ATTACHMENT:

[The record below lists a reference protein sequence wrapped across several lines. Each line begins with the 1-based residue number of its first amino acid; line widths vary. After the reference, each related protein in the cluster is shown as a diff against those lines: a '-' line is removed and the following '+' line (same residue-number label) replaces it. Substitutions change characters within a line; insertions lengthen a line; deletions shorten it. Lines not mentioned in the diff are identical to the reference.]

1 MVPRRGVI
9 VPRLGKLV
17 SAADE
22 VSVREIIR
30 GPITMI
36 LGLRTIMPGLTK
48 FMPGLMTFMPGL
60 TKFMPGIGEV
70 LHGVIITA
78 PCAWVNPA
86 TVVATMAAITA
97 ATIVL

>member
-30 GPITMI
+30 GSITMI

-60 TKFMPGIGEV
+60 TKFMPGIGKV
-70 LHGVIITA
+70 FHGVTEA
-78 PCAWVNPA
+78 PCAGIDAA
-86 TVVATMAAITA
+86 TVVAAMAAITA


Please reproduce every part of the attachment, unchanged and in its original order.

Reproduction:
[The record below lists a reference protein sequence wrapped across several lines. Each line begins with the 1-based residue number of its first amino acid; line widths vary. After the reference, each related protein in the cluster is shown as a diff against those lines: a '-' line is removed and the following '+' line (same residue-number label) replaces it. Substitutions change characters within a line; insertions lengthen a line; deletions shorten it. Lines not mentioned in the diff are identical to the reference.]

1 MVPRRGVI
9 VPRLGKLV
17 SAADE
22 VSVREIIR
30 GPITMI
36 LGLRTIMPGLTK
48 FMPGLMTFMPGL
60 TKFMPGIGEV
70 LHGVIITA
78 PCAWVNPA
86 TVVATMAAITA
97 ATIVL

>member
-30 GPITMI
+30 GSITMI

-60 TKFMPGIGEV
+60 TKFMPGIGKV
-70 LHGVIITA
+70 FHGVTEA
-78 PCAWVNPA
+78 PCAGIDAA
-86 TVVATMAAITA
+86 TVVAAMAAITA